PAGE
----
Because, you see, Pharaoh not only underestimated the power of the women, he also underestimated the power of God. Because the river can sometimes bring out the best in people. Pharaoh intended for those waters to be an instrument of death. But God had other plans. God used that Nile River to bring out the best in those women. And at least for this one child, they became the saving waters of life. In fact, the name that Pharaoh’s daughter gave this little boy has a double meaning that shows the little joke she played on her father. The name Moses in Egyptian means “son”. But do you know what it means in Hebrew? The Hebrew word “Mosheh” means, “I drew him out of the water.”

And there is another pun on Moses’ name. The word “Masheh” means “the one who draws out.” Pharaoh’s daughter might have thought of herself as drawing Moses out of the waters and saving his life. But it will be Moses who, as a man, draws out the people of Israel, drawing them out of the Red Sea unharmed, pulling them from slavery in the land of Egypt and bringing them to the Promised Land.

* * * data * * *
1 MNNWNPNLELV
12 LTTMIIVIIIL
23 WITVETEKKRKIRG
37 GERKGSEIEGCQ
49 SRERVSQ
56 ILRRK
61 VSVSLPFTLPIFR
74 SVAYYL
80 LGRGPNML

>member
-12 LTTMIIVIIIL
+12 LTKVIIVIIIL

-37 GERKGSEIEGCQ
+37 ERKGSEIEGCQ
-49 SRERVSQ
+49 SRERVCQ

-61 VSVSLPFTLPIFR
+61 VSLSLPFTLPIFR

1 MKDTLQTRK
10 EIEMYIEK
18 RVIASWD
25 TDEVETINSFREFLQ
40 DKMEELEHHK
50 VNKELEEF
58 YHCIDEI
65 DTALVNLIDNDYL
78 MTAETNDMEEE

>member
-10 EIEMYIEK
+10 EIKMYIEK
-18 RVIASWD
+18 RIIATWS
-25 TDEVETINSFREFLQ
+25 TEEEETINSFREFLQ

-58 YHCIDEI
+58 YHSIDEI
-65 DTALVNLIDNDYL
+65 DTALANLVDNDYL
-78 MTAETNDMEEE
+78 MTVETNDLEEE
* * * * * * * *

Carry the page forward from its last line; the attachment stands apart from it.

It is an interesting idea - the concept of women conspiring beyond boundaries of race and class to work against unjust laws and practices. And it still happens today.. I think of the organization called Mothers Against Drunk Driving, where the mother of a child who died when a drunk driver hit him, turned her grief into a force for good, educating people about the dangers and immorality of driving after drinking. That organization cuts across different economic and racial lines and has prevented countless death through their efforts. I think, too, of the Million Mom March which brought together mothers and women from across our nation to speak out against gun violence.

It even happens right here in the Susquehanna Valley at the Transitions crisis center where women help other women and their children who are victims of domestic abuse. It’s women coming together across the boundaries of race and class to save and protect their children.